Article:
Apple (NASDAQ:AAPL) has finally approved a controversial drone strike iOS app after rejecting it multiple times from the App Store, reports Mashable. The “Metadata+” app provides historical and real-time information about U.S. drone strikes around the world.
Data artist and Web developer Josh Begley originally submitted the app in July of 2012 under the name “Drones+.” As noted by Mashable, Apple rejected the app on the basis that it was “not useful or entertaining enough,” and “did not appeal to a broad enough audience.” Drones+ was rejected a second time in August of 2012 when Apple objected to the lack of “associated Google (NASDAQ:GOOG) branding” in the Google Maps images that were used in the app. The app was rejected a third time about two weeks later, because it violated an App Store Review Guideline by having content that “many audiences would find objectionable.”
As previously reported by Wired, Begley found Apple’s reasoning odd, since the app doesn’t incorporate any graphic images of drone strike targets, only basic information about where the attack occurred and the number of casualties. “If the content is found to be objectionable, and it’s literally just an aggregation of news, I don’t know how to change that,” Begley told Wired.
Approximately one year after the third rejection, Begley resubmitted the app under the name “Dronestream.” However, the app was also rejected two more times under the new moniker. But, Begley told Mashable that an Apple employee contacted him by phone in order to further discuss the app. According to Begley, the employee advised him to “broaden your topic” beyond drone strikes, since apps specifically about drones are rejected outright.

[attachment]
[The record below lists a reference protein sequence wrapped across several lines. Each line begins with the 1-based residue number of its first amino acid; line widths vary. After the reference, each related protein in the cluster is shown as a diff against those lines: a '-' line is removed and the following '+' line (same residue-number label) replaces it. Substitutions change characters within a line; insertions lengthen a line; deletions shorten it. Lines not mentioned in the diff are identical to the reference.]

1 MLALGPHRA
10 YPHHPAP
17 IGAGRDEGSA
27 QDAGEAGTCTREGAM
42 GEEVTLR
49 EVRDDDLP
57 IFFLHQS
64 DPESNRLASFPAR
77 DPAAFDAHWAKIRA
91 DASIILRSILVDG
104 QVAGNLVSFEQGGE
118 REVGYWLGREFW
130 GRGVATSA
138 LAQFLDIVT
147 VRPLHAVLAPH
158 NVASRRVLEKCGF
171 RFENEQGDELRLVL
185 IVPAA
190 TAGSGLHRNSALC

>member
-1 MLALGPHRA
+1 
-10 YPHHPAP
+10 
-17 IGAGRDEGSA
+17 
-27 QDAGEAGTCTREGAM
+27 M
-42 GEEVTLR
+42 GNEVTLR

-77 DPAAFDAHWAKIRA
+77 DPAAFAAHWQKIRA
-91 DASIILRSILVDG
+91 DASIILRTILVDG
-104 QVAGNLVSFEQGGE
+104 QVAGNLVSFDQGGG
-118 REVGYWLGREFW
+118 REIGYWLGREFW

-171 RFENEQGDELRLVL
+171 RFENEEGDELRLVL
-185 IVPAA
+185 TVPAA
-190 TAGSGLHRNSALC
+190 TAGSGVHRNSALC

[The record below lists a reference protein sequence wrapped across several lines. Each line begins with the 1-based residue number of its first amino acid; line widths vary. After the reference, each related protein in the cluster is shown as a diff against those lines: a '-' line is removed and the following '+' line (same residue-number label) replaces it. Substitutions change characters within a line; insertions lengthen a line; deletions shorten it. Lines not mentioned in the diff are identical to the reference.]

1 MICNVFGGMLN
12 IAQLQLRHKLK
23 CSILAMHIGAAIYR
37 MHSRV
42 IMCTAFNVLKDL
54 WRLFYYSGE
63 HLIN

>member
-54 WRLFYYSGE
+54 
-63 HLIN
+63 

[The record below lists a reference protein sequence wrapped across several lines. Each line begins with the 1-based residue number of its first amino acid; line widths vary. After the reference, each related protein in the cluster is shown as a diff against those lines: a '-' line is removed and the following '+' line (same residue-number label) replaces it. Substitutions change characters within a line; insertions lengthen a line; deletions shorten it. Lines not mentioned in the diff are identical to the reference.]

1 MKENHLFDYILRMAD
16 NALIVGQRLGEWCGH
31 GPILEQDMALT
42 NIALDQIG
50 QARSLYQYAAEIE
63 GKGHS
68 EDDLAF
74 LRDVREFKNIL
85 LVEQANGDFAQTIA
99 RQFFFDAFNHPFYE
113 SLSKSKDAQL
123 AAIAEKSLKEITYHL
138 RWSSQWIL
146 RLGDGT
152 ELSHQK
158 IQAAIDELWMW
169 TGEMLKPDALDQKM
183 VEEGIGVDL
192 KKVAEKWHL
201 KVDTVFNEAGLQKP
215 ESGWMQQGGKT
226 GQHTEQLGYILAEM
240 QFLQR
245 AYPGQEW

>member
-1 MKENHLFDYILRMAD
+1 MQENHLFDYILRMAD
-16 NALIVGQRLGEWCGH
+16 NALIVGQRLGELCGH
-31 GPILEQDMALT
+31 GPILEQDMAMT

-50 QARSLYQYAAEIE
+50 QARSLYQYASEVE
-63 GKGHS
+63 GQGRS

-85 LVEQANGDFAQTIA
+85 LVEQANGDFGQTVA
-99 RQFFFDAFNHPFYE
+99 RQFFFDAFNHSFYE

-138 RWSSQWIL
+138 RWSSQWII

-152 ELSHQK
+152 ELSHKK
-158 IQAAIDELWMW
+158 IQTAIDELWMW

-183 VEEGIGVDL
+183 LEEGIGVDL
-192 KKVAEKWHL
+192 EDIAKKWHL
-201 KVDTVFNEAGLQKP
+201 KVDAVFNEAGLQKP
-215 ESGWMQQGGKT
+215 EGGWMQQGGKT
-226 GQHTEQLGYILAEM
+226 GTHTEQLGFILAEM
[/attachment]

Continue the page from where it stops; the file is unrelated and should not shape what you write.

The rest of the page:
Begley took the App Review employee’s advice and decided to create an app without the troublesome drone designation. First, he created a blank app called “Ephemeral” in order to see if apps without any content at all would be approved, reports Mashable. After Ephemeral was approved, Begley submitted the Metadata+ app without any content. After Metadata+ was approved by the App Store Review team, Begley simply entered the data about drone strikes into the app.
Although the Metadata+ app performs the same function as the original Drones+ app that Begley submitted to the App Store in 2012, it no longer references drones in the app title or description. The description for the new app simply states, “Real-time updates on national security.”
Apple’s careful vetting process has kept its so-called “walled garden” ecosystem relatively free of malware, the California-based company has also been accused of using the App Store Guidelines to censor controversial apps. For example, Apple has previously been criticized for removing apps that allowed iPhone users to circumvent some of the Internet filters used by China’s government. More recently, Apple was criticized by Bitcoin supporters for removing Blockchain, a popular Bitcoin app.
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